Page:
The United Nations said Tuesday that it had been forced to delay desperately-needed food aid to nearly 300,000 people in Guinea Bissau since it so far had received no donations to support the operation.
"The assistance was due to start on March 1, 2013, but operations are stalled because, so far, (we have) not received any donor support for the operation," Elisabeth Byrs, spokeswoman for the UN's World Food Programme, told reporters in Geneva.
The WFP was urgently seeking $7.1 million to provide food and nutrition aid to 278,000 people across the troubled west African nation this year, "including to young mothers and children at increased risk of malnutrition", she said.
"But we can't buy food without paying for it," she said.
The country is considered one of the world's poorest, with a full 69 percent of the 1.6 million inhabitants living on less than two dollars a day, and 33 percent living on less than one dollar, Byrs said.
A coup last April caused further turmoil in the country, which has suffered chronic instability since independence from Portugal in 1974 due to conflict between the army and state.
No president has ever completed a full term in office.
"Over the past few years, Guinea Bissau... has suffered a series of shocks resulting in a worsened food and nutrition situation for many vulnerable people," she said, pointing out that the situation had gone downhill after a recent poor harvest of cashew nuts -- the country's main export good.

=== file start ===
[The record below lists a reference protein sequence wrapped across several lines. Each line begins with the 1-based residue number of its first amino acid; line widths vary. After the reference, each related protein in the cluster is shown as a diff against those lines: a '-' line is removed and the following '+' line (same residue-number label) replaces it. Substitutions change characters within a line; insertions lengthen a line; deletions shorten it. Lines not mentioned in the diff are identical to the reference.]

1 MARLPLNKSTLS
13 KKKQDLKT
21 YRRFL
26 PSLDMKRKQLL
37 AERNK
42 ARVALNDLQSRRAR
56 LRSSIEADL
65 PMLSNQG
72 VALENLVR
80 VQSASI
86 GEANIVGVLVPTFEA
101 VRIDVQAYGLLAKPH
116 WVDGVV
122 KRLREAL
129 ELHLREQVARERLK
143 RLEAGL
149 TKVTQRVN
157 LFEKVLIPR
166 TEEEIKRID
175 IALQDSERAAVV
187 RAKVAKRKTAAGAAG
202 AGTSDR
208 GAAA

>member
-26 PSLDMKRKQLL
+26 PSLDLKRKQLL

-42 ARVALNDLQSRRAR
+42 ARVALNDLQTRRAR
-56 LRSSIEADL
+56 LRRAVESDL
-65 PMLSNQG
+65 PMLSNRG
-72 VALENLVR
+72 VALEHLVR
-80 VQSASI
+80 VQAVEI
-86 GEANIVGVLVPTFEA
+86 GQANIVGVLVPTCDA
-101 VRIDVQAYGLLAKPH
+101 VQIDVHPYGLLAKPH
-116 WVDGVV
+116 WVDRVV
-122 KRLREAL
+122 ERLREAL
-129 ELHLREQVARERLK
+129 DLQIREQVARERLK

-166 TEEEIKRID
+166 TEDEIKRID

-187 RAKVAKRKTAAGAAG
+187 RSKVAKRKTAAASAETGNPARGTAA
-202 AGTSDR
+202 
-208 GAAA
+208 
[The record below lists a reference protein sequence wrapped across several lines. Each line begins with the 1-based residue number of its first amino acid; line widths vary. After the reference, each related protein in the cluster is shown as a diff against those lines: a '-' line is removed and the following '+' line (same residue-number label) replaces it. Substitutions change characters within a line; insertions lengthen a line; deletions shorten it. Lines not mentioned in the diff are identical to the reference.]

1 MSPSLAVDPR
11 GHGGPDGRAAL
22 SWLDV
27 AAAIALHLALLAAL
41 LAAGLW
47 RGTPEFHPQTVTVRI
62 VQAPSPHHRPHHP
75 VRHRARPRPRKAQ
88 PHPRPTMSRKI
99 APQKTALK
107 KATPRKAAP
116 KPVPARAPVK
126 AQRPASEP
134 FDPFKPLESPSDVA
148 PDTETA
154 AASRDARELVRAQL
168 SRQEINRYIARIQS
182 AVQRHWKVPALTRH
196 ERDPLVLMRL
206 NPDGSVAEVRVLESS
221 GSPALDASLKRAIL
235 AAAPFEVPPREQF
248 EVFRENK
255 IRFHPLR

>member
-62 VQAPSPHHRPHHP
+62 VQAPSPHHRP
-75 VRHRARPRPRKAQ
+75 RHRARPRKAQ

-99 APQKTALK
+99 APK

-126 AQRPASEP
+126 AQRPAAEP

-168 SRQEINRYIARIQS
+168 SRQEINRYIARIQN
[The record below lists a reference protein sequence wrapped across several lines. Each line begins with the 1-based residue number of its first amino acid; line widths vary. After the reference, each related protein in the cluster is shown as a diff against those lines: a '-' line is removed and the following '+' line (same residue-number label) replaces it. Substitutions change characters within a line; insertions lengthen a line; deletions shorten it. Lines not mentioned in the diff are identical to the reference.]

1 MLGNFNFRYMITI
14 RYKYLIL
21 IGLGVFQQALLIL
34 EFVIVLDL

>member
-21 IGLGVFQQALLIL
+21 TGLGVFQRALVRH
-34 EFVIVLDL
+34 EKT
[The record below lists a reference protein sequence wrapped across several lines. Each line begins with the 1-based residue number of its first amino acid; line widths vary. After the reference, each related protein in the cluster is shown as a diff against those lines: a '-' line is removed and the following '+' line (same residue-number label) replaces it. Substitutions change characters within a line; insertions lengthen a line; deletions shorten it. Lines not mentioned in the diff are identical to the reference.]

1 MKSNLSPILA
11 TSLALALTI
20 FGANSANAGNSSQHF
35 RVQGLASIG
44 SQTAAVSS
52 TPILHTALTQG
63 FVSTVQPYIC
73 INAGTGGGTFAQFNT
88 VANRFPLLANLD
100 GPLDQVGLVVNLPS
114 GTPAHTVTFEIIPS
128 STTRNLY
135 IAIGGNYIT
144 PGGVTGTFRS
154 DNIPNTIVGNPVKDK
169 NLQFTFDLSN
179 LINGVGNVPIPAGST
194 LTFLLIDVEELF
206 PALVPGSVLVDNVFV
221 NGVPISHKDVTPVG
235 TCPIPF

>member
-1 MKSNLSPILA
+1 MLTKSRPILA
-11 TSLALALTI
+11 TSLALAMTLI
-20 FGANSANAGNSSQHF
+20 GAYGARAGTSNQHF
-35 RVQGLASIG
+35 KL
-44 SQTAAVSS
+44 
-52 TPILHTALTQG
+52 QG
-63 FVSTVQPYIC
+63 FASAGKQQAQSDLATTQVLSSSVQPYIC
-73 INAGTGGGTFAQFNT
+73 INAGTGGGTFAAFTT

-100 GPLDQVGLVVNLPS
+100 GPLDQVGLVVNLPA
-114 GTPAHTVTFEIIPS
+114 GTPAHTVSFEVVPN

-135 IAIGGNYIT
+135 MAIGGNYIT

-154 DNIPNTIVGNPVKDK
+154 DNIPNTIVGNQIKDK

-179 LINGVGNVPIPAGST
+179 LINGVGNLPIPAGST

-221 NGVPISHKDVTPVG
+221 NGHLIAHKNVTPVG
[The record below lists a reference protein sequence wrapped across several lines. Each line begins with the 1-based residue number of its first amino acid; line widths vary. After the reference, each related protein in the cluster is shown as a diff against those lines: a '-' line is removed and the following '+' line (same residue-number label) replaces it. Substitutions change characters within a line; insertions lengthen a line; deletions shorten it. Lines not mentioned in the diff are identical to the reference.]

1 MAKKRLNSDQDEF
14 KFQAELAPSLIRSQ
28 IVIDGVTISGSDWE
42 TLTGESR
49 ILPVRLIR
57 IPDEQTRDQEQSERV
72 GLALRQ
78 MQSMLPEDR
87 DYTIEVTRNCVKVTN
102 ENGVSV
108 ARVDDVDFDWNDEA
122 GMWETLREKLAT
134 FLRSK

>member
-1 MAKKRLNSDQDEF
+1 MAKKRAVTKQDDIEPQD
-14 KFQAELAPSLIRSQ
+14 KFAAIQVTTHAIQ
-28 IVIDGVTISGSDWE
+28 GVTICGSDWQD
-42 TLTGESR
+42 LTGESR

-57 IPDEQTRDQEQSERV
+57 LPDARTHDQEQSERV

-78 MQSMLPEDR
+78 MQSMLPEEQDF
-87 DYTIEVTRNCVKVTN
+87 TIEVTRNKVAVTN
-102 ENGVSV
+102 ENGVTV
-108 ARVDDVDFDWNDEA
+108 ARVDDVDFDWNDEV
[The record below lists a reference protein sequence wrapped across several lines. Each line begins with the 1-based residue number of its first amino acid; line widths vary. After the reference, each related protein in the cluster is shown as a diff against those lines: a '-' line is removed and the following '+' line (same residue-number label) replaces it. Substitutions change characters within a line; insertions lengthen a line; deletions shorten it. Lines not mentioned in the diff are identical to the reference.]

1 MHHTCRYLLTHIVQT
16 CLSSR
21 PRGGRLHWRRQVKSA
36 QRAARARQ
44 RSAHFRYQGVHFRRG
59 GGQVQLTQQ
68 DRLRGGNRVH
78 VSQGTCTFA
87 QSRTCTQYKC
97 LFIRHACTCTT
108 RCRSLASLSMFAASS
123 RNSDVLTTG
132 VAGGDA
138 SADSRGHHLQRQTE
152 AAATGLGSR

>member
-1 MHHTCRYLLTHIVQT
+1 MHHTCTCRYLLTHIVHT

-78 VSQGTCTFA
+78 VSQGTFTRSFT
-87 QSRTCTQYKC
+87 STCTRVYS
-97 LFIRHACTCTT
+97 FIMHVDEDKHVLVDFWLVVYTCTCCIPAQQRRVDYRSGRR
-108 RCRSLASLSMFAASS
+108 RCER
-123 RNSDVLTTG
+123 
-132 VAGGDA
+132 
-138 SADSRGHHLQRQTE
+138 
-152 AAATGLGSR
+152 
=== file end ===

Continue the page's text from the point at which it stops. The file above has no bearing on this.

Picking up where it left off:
"Many households have no choice but to sell their livestock and other essential assets to put food on the family table," she said.
Byrs said a full six percent of the country's population was suffering from acute malnutrition, with the rate rising to eight percent in some regions.
The WFP aims to provide meals to 85,000 children through school feeding programmes, including take-home rations to girls to help boost their access to schooling, she said.
It also wants to provide food supplements to some 5,000 malnourished children under the age of five and for 1,960 malnourished pregnant women and new mothers, she said
In 2012, the UN agency reached 211,300 people through school feeding, health and nutrition and community projects using food assistance in exchange for labour, she said.